Visiting Marys in Denmark

Trip Start Jun 16, 2011
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Trip End Ongoing


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What I did

Flag of Denmark  , Jutland,
Monday, August 29, 2011

Our first overseas trip after arriving in London was for a long weekend to celebrate the UK Bank Holiday.  We headed to Denmark to visit our friend Gro. Gro lives in Norway (hence the earlier visit in Oslo) but is studying to be a vet nurse in Kolding, Denmark. We flew to Billund which is about an hour's bus ride to Kolding. 
 
It was our first time travelling Ryanair and we were a bit nervous so arrived at the airport super early. We were surprised at how easy and efficient it was. When we got to the airport we had to get our passports checked (EU and UK citizens don't need to so they have an even faster run) and then the usual security checks. There is no set seating so it is then a matter of finding the gate and lining up to get a seat. Both flights we got seats next to each other and at the front of the plane so we were lucky. It was interesting to see people as they were going through security - many running late for their flights. Some of them had boarding passes for planes leaving 5 minutes after the time we had on our watches. Given it took at least 10 minutes to get to the gates I am not sure that they were going to make it. Stressful (for them)! The flight to Billund was an early morning flight and Vicki fell asleep on the plane so quickly that she doesn't even remember the plane taking off. We arrived early and that means that Ryanair plays a cavalry charge to celebrate. They are very proud of their on-time rating and I have to say it was something that impressed us. Anyway enough about the flights, it is starting to sound like the start of The Castle!
 
When we arrived in Kolding we checked into our lovely B&B which was only a short walk from the railway station and the town centre. When Gro finished her classes for the day we had lunch at a pub in town. We were grateful for a guide as the town centre has lots of 'shortcut' alleyways between the streets which makes it quite disorienting. We then wandered along the cobblestoned streets to Koldinghus fortress and had a great view over the lake and the rest of the town. The town is an old town and we spent some time admiring the old buildings including a church, a town hall and an apothecary. We then went to Gro's room (like a college room but much nicer than Australian colleges - the room had its own bathroom and was pretty spacious) and spoke to Stale on skype. That night we 'popped by' and met some of Gro's friends and got a good run-down on things to do in Copenhagen (and a map which came in very handy) as they had been that day. They were lovely and shared their home-made pizza with us as well as some very sweet berry cider.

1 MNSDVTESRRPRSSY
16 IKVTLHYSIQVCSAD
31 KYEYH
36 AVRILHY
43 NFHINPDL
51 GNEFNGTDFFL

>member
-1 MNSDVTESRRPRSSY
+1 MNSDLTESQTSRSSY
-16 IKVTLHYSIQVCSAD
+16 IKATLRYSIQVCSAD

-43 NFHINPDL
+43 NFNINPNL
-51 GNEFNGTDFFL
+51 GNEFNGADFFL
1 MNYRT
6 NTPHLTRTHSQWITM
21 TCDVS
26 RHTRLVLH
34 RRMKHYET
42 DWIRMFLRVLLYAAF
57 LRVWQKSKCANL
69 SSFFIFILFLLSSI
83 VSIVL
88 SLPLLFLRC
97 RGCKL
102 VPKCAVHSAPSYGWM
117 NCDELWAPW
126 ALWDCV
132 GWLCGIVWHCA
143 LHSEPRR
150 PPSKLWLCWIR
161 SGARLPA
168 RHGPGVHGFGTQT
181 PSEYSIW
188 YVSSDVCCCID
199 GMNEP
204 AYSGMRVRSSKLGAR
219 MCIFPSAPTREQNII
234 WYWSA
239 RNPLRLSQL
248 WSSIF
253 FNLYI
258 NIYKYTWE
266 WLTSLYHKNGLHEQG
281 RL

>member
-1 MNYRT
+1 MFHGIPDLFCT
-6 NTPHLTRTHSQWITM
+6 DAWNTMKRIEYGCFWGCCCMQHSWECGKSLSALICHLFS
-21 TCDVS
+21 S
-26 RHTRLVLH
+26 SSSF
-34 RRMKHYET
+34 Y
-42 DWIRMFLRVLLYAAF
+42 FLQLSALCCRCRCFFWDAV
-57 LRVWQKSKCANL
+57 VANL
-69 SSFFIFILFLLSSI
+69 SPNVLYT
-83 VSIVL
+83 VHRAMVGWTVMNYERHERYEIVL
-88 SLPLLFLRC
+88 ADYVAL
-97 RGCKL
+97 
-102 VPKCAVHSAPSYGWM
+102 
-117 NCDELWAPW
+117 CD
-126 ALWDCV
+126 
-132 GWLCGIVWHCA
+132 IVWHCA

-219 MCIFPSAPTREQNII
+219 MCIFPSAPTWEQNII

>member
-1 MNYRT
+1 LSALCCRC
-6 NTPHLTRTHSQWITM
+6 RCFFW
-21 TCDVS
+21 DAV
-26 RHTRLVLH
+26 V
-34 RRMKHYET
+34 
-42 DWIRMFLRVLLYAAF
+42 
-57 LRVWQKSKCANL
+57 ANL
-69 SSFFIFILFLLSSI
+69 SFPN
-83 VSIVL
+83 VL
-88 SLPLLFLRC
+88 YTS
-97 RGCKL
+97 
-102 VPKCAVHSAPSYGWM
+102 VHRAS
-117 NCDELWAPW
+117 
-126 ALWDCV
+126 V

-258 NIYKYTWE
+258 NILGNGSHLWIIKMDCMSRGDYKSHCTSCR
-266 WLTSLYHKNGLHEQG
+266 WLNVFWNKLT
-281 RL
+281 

The following day Gro was very generous and drove us to Copenhagen (Kobehavn) so that we could try to see as much of Denmark as possible in our three-day weekend. It was about 3 hours so almost the longest you could drive in a straight line in Denmark without hitting a border. We went over two bridges to get there, with a toll which carries on the Scandinavian expensiveness, being about AUD$90 per way. 
 
When we arrived in Kobehavn our first stop was to visit the royal palace which is built in four parts with a sort of round-about in the middle. Our visit was well timed for the changing of the guards (totally unplanned but definitely appreciated). It was pretty impressive with a marching band and the pomp and ceremony that you would expect. No smiling by the guards of course. It also was amusing to watch the police who were there to keep the public away from the guards. Normally for crowd control police have a line, a rope or even some cones to indicate the private area, however, there was none of that here. You really needed to guess where 'the line' was otherwise you would be yelled at by the police. Dan had a chat to one of the policemen and when the policeman found out that we were Australian he was very excited to tell us that Princess Mary was Australian and that the Danish really loved her. He pointed us in the direction of where Princess Mary lives - one quarter of the buildings making up the palace.